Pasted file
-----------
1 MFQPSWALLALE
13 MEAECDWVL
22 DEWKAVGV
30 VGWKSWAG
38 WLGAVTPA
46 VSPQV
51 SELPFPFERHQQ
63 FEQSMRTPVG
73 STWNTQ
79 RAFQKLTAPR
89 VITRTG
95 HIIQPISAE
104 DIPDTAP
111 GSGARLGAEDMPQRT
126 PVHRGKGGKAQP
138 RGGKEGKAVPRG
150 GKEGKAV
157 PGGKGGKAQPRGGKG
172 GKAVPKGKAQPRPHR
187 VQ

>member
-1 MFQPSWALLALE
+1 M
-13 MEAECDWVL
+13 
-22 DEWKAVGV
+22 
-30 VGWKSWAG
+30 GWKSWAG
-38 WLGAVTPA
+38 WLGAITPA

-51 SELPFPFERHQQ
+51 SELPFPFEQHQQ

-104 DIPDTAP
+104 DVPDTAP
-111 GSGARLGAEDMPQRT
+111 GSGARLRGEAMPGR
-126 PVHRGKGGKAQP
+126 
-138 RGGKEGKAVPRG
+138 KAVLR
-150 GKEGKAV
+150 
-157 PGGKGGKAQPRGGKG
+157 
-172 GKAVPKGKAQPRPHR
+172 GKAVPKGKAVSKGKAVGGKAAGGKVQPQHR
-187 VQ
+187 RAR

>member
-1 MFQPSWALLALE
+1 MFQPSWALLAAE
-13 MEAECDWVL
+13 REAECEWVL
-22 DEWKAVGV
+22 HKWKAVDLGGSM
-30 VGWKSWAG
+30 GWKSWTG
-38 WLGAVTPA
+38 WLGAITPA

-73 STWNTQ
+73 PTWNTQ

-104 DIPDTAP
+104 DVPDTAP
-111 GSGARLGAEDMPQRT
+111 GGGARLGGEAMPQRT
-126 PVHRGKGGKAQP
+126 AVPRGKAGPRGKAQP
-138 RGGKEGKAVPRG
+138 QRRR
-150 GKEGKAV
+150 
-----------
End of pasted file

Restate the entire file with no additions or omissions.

1 MFQPSWALLALE
13 MEAECDWVL
22 DEWKAVGV
30 VGWKSWAG
38 WLGAVTPA
46 VSPQV
51 SELPFPFERHQQ
63 FEQSMRTPVG
73 STWNTQ
79 RAFQKLTAPR
89 VITRTG
95 HIIQPISAE
104 DIPDTAP
111 GSGARLGAEDMPQRT
126 PVHRGKGGKAQP
138 RGGKEGKAVPRG
150 GKEGKAV
157 PGGKGGKAQPRGGKG
172 GKAVPKGKAQPRPHR
187 VQ

>member
-1 MFQPSWALLALE
+1 M
-13 MEAECDWVL
+13 
-22 DEWKAVGV
+22 
-30 VGWKSWAG
+30 GWKSWAG
-38 WLGAVTPA
+38 WLGAITPA

-51 SELPFPFERHQQ
+51 SELPFPFEQHQQ

-104 DIPDTAP
+104 DVPDTAP
-111 GSGARLGAEDMPQRT
+111 GSGARLRGEAMPGR
-126 PVHRGKGGKAQP
+126 
-138 RGGKEGKAVPRG
+138 KAVLR
-150 GKEGKAV
+150 
-157 PGGKGGKAQPRGGKG
+157 
-172 GKAVPKGKAQPRPHR
+172 GKAVPKGKAVSKGKAVGGKAAGGKVQPQHR
-187 VQ
+187 RAR

>member
-1 MFQPSWALLALE
+1 MFQPSWALLAAE
-13 MEAECDWVL
+13 REAECEWVL
-22 DEWKAVGV
+22 HKWKAVDLGGSM
-30 VGWKSWAG
+30 GWKSWTG
-38 WLGAVTPA
+38 WLGAITPA

-73 STWNTQ
+73 PTWNTQ

-104 DIPDTAP
+104 DVPDTAP
-111 GSGARLGAEDMPQRT
+111 GGGARLGGEAMPQRT
-126 PVHRGKGGKAQP
+126 AVPRGKAGPRGKAQP
-138 RGGKEGKAVPRG
+138 QRRR
-150 GKEGKAV
+150 